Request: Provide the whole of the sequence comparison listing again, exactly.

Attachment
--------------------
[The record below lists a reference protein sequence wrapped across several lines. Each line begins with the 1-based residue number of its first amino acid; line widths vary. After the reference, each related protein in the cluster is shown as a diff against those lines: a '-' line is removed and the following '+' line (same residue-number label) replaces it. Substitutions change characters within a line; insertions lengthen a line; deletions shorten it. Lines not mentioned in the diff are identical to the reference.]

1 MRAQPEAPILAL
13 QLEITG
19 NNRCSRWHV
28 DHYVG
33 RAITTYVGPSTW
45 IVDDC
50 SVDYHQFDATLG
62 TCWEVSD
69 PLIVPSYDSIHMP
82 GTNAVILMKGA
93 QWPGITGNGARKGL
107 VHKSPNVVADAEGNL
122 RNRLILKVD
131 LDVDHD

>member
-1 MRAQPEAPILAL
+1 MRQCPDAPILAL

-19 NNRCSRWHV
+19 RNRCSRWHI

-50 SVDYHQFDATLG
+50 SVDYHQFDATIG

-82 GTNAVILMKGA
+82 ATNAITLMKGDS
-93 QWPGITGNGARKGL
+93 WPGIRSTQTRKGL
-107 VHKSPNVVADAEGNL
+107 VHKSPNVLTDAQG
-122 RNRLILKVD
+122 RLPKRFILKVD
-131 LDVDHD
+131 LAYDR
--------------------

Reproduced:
[The record below lists a reference protein sequence wrapped across several lines. Each line begins with the 1-based residue number of its first amino acid; line widths vary. After the reference, each related protein in the cluster is shown as a diff against those lines: a '-' line is removed and the following '+' line (same residue-number label) replaces it. Substitutions change characters within a line; insertions lengthen a line; deletions shorten it. Lines not mentioned in the diff are identical to the reference.]

1 MRAQPEAPILAL
13 QLEITG
19 NNRCSRWHV
28 DHYVG
33 RAITTYVGPSTW
45 IVDDC
50 SVDYHQFDATLG
62 TCWEVSD
69 PLIVPSYDSIHMP
82 GTNAVILMKGA
93 QWPGITGNGARKGL
107 VHKSPNVVADAEGNL
122 RNRLILKVD
131 LDVDHD

>member
-1 MRAQPEAPILAL
+1 MRQCPDAPILAL

-19 NNRCSRWHV
+19 RNRCSRWHI

-50 SVDYHQFDATLG
+50 SVDYHQFDATIG

-82 GTNAVILMKGA
+82 ATNAITLMKGDS
-93 QWPGITGNGARKGL
+93 WPGIRSTQTRKGL
-107 VHKSPNVVADAEGNL
+107 VHKSPNVLTDAQG
-122 RNRLILKVD
+122 RLPKRFILKVD
-131 LDVDHD
+131 LAYDR